Ten minute tutorial – work-life balance

Simon
Kent takes us on a step-by-step guide through the practice of work-life balance.

What
is it?

With
its roots in ‘family-friendly’ working schemes, work-life balance is an
approach to enhancing the effectiveness of employees. Rather than imposing an inflexible
structure on them – specific working hours, location and so on – work-life
balance schemes promote flexibility.

By
giving employees more control over how they work, and consequently what they do
outside of work, the organisation secures greater employee satisfaction and
improvements in staff productivity and retention.

Work-life
balance schemes also allow organisations to recruit from a wider pool of
people, including the older workforce and part-timers.

The
story so far

Work-family
programmes were introduced to satisfy employment legislation in Scandinavia,
but Professor Cary Cooper at Umist believes the concept of work-life balance
took off in the UK as working practices became ‘Americanised’.

The
combination of work pressure and job insecurity at the end of the 1980s cranked
up the working hours, while increased communications technology, the internet
and the mobile phone, meant many workers found themselves tied to their desks
for most of their waking hours to the detriment of family and personal life.

The
DTI’s Work-Life Balance 2000 Baseline Survey, found 51 per cent of
employees felt they ‘don’t have enough time to build relationships outside
work’, while 30 per cent agreed their health was suffering because of their
work.

In
addition, the past 10 years have seen women enter the workplace in huge
numbers, and the resulting ‘dual career’ households require increased
flexibility in order to contribute anything to the workplace.

As
work-life balance initiatives have grown, the options for flexible working have
expanded, with organisations now offering opportunities such as flexible hours,
homeworking, sabbatical leave, time off in lieu, and compressed working hours.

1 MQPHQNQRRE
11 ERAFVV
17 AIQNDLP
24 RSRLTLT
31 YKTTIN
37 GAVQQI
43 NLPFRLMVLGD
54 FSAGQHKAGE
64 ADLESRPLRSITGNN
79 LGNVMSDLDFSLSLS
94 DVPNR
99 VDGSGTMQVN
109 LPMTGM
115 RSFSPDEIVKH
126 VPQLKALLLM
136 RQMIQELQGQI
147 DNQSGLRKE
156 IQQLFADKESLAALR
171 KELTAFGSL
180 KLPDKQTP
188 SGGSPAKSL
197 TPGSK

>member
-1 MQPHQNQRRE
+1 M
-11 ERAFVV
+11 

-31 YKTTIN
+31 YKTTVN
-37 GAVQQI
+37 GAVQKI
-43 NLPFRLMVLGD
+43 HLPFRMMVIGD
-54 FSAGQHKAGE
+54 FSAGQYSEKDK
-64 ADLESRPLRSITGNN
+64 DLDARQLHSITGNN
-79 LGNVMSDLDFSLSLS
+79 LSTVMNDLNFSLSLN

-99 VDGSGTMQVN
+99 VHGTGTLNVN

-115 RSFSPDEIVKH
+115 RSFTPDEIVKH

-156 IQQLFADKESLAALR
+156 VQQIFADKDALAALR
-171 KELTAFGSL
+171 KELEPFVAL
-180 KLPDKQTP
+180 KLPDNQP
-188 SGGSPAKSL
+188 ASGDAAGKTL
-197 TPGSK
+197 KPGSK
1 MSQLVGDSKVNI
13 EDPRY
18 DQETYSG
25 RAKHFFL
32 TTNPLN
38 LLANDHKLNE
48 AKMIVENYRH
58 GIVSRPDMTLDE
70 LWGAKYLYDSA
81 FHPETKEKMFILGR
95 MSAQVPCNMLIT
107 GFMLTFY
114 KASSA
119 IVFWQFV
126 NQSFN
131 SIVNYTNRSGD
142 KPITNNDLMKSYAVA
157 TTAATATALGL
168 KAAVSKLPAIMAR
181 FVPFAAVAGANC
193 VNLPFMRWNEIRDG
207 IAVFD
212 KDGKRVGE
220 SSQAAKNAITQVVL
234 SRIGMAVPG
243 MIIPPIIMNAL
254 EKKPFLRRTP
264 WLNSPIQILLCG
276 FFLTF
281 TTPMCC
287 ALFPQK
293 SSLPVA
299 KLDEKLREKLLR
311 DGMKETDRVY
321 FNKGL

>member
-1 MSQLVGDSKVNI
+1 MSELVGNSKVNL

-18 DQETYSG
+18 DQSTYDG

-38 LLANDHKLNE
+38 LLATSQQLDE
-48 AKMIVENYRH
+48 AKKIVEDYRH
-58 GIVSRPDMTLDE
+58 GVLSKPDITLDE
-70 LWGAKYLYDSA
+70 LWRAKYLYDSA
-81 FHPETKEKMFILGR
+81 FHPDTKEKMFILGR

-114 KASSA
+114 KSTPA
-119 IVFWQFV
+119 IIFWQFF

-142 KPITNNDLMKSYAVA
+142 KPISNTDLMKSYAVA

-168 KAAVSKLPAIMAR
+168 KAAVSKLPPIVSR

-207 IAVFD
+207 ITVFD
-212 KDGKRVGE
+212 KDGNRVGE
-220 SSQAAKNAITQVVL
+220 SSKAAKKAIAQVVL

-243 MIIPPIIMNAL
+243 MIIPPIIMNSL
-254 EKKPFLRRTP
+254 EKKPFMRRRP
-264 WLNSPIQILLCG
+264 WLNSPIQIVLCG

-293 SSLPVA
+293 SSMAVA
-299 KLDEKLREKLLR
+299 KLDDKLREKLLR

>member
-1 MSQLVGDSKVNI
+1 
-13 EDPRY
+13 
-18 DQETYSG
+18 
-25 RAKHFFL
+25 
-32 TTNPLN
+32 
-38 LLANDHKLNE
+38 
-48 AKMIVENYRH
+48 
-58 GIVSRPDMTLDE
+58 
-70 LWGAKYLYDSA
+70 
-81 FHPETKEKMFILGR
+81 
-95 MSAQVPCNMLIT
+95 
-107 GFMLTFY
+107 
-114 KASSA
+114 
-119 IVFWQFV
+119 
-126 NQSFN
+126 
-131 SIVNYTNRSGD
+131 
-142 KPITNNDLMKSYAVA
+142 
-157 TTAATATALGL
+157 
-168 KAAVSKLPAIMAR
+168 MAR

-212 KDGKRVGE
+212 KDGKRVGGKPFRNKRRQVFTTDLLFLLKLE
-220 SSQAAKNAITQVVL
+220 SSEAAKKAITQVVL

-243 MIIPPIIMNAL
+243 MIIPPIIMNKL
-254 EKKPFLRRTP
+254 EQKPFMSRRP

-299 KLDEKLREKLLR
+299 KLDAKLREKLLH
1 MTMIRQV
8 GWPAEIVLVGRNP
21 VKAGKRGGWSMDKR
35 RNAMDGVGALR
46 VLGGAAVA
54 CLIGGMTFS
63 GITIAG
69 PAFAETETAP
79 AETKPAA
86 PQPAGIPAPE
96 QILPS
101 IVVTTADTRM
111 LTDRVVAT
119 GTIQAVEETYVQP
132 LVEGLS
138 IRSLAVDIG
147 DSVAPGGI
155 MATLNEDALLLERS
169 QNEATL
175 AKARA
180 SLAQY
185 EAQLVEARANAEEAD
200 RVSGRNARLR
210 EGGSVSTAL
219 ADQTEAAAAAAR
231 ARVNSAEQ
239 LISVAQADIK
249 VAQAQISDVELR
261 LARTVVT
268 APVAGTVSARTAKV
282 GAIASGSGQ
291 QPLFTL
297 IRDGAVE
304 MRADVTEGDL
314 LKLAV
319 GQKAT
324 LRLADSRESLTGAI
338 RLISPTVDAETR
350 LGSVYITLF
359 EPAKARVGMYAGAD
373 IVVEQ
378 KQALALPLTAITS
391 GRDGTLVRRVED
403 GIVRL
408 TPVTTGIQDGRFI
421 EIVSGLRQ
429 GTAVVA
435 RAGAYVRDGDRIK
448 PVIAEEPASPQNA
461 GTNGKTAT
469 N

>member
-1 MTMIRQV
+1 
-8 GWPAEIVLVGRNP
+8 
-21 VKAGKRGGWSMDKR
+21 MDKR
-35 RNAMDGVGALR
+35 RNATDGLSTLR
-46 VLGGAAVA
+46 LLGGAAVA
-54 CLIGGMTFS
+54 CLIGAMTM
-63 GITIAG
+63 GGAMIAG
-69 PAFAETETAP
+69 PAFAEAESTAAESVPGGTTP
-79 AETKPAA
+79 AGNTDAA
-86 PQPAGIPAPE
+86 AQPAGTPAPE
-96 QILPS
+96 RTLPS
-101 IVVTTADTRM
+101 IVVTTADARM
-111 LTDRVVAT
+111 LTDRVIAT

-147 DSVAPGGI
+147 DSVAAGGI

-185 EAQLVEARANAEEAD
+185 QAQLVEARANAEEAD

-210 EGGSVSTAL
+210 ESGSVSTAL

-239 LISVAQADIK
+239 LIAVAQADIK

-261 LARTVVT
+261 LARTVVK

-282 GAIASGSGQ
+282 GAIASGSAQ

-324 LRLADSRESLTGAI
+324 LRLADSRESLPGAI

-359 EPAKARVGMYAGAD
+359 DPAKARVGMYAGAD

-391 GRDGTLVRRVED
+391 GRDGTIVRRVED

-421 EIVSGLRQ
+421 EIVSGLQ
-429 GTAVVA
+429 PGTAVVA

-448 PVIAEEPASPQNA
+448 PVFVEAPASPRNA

The
promise

A
happier, healthier workforce is a more productive and effective workforce. The
Quality of Working Life Report
, published by the Institute of Management in
2001, found 41 per cent of managers felt the quality of their working life had
deteriorated over the past three years. The aim of a good work-life balance is
to overcome this.

At
the same time, there are benefits for recruitment and retention. US guru and
author of Managing Generation X, Bruce Tulgan, has said that large
sections of today’s workforce are not motivated by the work ethic and will
therefore seek out employers that offer flexibility.

In
1999, research by Ceridian Performance Partners found that more then 40 per
cent of senior managers were likely to look for a new job within 12 months,
representing a major cost for employers.

The
DTI believes that work-life balance maximises available labour and makes
employees feel valued, while the Institute of Employment Studies has calculated
that small businesses can save up to £250,000 by using family-friendly work
policies.

Pros
and cons

Implemented
correctly, work-life balance means an organisation can access employee skills
at a time when the employee is motivated and fully able to contribute to the
company.

However,
flexible working arrangements can cause problems, whether through administration
issues – what happens if everyone opts to take time off at once? – or employee
perception. Flexible working to allow for childcare, for instance, may be seen